Local Area NewsNov 2014
Britten's War Requiem - Royal Albert Hall
The destruction of Coventry Cathedral in WWII has long been seen as a metaphor for the futility of war. When it was rebuilt, the nation's most celebrated composer, Benjamin Britten was commissioned to write a War Requiem. On Remembrance weekend at the Royal Albert Hall, the piece will be performed in its entirety. Britten took as his inspiration the words of young English war poet, Wilfred Owen, himself killed in action on 4 November 1918, just days before the armistice.
Britten intentionally chose soloists from Russia, Germany and Great Britain when premiering the work in 1961. In 2014, with our troops coming home from Afghanistan, it's even more imperative to foster a spirit of international cooperation. The orchestra will feature some of the best classical musicians from around the world as the Royal Albert Hall seeks to honour the courage and sacrifice that will never be forgotten.
All Star Bowling - Bayswater
All Star Lanes is a company that has dragged ten pin bowling away from its tacky 80s conventions by waging war on bad food. It's really no use installing video screens, DJs and multi-coloured bowling balls if you're still churning out cold pies and soggy chips. All Star Lanes in Bayswater gets its culinary inspiration from the rock 'n' roll era that birthed the bowling phenomenon in the first place. A comprehensive list of burgers, ribs and chicken wings is supplemented by even more ambitious fare.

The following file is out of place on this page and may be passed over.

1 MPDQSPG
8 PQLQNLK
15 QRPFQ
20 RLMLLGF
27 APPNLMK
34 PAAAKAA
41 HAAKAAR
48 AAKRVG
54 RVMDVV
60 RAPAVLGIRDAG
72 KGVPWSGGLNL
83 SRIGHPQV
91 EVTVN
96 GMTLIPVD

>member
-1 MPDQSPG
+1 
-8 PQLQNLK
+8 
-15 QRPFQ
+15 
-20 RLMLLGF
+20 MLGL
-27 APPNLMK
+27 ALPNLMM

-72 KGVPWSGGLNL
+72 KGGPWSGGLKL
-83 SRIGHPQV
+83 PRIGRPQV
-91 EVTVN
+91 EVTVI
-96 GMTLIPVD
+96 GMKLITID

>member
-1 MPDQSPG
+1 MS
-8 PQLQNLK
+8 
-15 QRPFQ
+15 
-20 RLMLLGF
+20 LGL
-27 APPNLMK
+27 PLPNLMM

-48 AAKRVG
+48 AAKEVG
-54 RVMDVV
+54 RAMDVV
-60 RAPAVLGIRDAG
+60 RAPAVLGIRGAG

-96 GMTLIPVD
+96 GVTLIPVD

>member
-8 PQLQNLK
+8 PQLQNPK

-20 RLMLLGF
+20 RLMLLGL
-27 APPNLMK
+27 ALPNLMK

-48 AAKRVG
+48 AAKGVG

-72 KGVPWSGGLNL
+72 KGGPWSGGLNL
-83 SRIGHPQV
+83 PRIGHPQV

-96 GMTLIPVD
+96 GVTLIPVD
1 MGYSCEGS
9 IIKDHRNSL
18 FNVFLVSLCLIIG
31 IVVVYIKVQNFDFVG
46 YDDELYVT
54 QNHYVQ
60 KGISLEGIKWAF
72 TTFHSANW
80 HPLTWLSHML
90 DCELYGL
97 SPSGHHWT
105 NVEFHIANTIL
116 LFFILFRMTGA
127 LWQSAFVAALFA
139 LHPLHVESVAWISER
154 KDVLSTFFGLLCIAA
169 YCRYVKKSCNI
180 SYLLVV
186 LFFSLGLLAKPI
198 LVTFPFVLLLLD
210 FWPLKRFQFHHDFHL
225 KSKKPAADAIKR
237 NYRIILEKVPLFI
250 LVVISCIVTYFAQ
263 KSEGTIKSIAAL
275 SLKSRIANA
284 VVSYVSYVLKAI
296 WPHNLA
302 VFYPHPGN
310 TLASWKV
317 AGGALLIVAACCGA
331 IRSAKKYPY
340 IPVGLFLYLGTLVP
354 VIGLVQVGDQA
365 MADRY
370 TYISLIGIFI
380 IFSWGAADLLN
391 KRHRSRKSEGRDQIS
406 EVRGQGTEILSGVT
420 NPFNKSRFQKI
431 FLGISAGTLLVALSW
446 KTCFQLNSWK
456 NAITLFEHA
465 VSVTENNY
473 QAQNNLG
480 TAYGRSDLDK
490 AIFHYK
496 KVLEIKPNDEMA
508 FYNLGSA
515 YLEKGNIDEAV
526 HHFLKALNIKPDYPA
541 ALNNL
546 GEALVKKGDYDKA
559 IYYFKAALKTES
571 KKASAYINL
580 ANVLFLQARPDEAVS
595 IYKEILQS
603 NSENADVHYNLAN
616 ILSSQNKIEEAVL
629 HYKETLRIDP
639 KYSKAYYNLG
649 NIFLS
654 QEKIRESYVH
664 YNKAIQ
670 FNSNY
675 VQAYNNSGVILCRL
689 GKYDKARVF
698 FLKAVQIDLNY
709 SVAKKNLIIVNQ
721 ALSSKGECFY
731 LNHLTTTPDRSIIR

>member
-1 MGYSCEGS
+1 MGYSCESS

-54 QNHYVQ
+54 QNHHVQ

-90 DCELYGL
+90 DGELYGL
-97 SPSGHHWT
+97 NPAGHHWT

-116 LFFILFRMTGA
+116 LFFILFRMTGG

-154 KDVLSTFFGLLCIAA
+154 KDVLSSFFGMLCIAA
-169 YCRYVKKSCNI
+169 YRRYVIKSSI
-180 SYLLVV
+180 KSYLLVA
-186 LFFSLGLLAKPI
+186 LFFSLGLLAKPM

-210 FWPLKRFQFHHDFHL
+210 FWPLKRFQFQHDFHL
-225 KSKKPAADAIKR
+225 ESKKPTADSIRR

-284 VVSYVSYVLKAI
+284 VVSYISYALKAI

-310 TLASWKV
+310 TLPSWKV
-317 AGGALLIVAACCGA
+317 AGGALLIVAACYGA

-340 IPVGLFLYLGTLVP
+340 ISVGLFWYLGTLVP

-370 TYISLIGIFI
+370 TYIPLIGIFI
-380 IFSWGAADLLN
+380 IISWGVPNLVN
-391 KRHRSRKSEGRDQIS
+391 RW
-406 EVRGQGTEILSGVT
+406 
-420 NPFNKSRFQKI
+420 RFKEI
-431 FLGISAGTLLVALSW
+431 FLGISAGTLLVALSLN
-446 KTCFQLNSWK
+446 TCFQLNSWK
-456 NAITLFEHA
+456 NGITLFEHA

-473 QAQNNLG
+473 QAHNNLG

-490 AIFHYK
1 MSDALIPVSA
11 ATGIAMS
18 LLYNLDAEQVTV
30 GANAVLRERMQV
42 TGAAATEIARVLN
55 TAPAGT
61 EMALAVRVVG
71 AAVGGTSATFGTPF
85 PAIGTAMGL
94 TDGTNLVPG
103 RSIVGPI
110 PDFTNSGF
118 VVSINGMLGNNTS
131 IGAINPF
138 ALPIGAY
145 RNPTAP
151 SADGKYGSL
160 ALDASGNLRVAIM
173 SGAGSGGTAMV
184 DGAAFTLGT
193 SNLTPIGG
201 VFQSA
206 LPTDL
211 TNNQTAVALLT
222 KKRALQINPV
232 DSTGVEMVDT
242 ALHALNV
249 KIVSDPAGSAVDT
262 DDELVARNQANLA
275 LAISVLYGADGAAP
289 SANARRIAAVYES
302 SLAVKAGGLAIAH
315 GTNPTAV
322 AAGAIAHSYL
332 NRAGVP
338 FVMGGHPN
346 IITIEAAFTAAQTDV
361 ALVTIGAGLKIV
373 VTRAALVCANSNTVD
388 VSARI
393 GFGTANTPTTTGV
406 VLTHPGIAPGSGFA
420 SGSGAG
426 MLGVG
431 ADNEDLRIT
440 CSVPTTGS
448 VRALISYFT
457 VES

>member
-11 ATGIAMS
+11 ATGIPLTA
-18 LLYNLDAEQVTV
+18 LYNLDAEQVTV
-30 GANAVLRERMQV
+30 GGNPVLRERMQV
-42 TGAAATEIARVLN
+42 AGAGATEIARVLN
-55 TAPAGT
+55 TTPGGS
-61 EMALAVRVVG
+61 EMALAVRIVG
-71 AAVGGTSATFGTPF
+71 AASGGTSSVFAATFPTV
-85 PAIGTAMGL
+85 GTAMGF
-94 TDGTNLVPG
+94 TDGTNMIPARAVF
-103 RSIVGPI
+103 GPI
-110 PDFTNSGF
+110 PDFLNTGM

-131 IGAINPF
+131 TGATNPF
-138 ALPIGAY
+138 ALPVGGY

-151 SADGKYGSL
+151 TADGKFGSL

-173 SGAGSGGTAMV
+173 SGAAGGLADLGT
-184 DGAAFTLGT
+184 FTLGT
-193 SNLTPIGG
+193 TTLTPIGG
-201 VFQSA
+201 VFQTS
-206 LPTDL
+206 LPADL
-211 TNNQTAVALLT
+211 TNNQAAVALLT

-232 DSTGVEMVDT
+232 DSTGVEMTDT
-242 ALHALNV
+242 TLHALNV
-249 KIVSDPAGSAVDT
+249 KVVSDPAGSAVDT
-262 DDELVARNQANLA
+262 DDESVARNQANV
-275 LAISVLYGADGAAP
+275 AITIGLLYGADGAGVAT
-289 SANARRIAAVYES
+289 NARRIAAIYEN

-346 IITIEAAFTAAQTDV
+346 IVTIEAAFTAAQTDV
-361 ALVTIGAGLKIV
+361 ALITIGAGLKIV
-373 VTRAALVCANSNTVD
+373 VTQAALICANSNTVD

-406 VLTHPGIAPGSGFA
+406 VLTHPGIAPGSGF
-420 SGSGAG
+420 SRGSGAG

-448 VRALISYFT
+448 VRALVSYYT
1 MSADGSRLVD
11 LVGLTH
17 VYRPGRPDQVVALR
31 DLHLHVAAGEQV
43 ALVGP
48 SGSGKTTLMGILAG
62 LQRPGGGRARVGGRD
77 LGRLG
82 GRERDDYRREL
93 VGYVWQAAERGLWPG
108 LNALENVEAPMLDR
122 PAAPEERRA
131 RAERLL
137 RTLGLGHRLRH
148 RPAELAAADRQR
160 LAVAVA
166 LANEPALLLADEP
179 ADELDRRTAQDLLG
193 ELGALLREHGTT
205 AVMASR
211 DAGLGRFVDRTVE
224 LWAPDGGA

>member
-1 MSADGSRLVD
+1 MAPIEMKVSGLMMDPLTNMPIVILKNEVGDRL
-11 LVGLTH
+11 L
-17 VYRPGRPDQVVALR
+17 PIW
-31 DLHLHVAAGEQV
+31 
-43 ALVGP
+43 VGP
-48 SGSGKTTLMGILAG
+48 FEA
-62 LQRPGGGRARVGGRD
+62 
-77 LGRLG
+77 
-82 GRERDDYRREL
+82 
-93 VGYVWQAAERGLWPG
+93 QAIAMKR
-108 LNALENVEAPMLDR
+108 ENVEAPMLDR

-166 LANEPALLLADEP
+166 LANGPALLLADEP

Rib-eye steak, prawn tacos and even whole Lobster can be ordered from the comfort of your lane. Party, kids and Christmas menus are available and the "Elvis Milk Shake (Peanut butter and strawberry jelly topped with bacon) should come with a government health warning! The bowling equipment is top notch and the private hire facilities make All Star Lanes ideal for parties.
Horst: Photographer of Style - Victoria and Albert Museum
Horst P. Horst (1906-99) knew the difference between fashion and elegance only too well and he always sought to bring the latter to the former. A master of dramatic use of light and shade, he effortlessly caught the sensual effect of women's clothing and worked tirelessly to improve the standards of his chosen profession. Indeed, it was the German-born Horst that brought professionalism to the fashion shoots of Paris and New York. He insisted large format cameras, technical assistants and - most importantly - artistic freedom.
This insistence on raising the bar had the positive effect of encouraging professional attitudes throughout the industry. Models were no longer selected because they were aristocratic hangers-on. Editors had to demonstrate an eye for fashion and a head for marketing. The famous monochrome images of statuesque models in dramatic angular evening wear have never gone out of fashion. Horst brought a work-rate, seriousness and sense of occasion to fashion photography.